The Consolation of Philosophy
My philosophy walks around inked
with all the tattoos I ever decided against:
delicate vine at her nape, biceps twined
with lapis patterns and fiery-scaled dragons,
lucky coins scattered across her belly, the sign
of Pisces at her hip. My philosophy curses
like a sailor, too, and doesn’t mind
bringing strangers home—I stumble from my room
at midnight, blinking, to find her pressed
against the kitchen counter, someone’s hands
in her hair, his mouth against hers—
not that my philosophy is easy.
Some mornings she chain-smokes.
“Do as I say,” she says,
“not as I do.” And some mornings
she sits around in her robe reading Boethius,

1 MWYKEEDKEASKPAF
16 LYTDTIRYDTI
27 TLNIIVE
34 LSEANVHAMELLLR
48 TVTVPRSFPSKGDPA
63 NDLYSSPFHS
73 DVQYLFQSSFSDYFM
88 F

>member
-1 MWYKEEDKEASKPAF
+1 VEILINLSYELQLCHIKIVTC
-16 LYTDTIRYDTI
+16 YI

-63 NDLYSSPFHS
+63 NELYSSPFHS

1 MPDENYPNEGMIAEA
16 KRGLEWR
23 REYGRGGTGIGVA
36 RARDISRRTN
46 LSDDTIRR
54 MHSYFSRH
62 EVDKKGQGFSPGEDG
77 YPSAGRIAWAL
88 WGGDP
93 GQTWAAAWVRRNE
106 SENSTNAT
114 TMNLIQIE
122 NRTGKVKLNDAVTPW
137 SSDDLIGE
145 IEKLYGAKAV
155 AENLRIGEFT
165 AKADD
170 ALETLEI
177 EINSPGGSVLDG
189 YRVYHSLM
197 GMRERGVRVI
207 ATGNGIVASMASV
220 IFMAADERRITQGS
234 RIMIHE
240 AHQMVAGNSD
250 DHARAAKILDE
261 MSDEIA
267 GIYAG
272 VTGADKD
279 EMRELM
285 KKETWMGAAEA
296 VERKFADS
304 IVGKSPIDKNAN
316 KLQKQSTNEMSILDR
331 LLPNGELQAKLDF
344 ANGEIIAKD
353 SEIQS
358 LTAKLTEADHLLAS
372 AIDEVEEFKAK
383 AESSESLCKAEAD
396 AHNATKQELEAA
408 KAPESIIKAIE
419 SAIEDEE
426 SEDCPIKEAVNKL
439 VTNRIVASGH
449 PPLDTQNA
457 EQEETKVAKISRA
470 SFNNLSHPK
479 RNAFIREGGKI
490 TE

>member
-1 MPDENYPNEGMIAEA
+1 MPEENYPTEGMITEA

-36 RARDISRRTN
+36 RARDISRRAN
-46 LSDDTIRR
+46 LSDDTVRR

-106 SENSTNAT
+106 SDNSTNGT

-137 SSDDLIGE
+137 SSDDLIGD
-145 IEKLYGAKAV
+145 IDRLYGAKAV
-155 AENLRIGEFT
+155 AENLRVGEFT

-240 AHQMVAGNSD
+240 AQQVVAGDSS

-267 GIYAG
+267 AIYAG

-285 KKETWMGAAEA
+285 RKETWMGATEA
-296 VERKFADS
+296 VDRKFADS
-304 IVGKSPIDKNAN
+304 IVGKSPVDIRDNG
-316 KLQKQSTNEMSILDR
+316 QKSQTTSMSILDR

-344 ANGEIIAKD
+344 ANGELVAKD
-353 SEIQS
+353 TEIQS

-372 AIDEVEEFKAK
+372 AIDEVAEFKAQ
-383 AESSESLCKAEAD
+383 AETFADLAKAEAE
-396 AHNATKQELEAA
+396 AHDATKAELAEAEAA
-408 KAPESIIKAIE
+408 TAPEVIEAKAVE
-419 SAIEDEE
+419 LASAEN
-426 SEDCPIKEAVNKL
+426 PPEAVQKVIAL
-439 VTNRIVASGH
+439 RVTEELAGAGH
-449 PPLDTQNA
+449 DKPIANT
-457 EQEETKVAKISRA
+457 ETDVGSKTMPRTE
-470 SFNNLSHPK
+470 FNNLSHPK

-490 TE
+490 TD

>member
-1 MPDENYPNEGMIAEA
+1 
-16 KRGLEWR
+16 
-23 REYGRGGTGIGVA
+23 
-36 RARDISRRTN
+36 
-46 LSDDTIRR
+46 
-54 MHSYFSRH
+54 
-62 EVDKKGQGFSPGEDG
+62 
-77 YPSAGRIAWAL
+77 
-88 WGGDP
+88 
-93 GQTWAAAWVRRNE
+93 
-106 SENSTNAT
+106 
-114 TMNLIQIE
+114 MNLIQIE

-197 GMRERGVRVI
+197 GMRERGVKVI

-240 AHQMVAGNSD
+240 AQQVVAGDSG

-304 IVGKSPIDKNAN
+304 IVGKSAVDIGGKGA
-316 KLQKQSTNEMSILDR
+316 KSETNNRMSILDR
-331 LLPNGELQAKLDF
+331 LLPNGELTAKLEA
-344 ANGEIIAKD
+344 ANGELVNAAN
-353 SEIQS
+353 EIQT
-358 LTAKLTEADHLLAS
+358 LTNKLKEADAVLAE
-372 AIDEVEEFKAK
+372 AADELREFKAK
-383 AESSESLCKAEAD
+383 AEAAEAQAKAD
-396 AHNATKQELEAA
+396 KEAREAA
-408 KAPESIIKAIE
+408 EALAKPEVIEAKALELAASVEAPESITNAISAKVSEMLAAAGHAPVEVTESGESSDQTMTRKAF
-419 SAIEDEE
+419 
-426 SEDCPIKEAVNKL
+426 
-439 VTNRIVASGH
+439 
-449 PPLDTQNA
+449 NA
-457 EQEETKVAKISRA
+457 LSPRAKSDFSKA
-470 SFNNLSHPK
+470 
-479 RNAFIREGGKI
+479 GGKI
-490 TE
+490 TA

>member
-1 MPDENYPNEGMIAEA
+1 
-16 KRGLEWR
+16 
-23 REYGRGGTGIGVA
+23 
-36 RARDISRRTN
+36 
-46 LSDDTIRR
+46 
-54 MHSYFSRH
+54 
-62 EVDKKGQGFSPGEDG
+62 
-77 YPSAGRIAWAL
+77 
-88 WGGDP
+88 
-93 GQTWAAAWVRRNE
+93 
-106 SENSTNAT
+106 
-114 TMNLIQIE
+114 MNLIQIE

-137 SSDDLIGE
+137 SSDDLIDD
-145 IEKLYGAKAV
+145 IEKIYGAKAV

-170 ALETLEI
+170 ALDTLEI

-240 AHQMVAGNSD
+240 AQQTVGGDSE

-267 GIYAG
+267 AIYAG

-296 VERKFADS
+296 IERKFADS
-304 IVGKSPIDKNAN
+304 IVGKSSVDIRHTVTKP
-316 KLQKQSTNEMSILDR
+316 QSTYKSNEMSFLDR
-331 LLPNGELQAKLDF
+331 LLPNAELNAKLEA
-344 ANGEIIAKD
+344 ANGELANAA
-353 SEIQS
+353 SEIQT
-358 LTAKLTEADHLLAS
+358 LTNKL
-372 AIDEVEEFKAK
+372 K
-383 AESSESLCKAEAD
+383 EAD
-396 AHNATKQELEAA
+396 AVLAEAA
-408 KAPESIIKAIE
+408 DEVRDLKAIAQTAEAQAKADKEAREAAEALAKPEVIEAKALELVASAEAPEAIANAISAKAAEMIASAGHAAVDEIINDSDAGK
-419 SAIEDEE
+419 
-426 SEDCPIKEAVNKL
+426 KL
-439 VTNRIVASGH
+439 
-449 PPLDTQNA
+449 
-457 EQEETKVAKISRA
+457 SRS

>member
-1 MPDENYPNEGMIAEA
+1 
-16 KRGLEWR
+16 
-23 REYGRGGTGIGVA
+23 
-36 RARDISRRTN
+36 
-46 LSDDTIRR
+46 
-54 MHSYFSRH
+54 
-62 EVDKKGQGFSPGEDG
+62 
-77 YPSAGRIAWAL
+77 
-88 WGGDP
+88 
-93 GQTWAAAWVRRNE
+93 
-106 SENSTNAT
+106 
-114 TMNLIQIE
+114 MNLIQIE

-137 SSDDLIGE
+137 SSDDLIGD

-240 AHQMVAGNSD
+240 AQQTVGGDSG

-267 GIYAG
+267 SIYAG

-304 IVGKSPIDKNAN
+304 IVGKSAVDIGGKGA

laughing. She says the problem
with philosophies today is they have no flair
for the dramatic, no sense of style.
She says philosophies today don’t know
their business. Meanwhile, I’ve been thinking up
some new tattoos. “Does it hurt?” I ask.
“Not at all,” she answers, smiling, stroking
the unmarked flesh of my wrist. “Pain
is your prerogative”—as a black bracelet
of barbed wire seeps into her,
and a serpent spirals up her calf.
Karin Gottshall lives in Middlebury, Vermont, and has taught writing at Middlebury College and Interlochen Arts Academy. Her first book, Crocus, was published by Fordham University Press in 2007. Recent work appears in Field and Harvard Review.
“The Consolation of Philosophy” appears in our Autumn 2010 issue.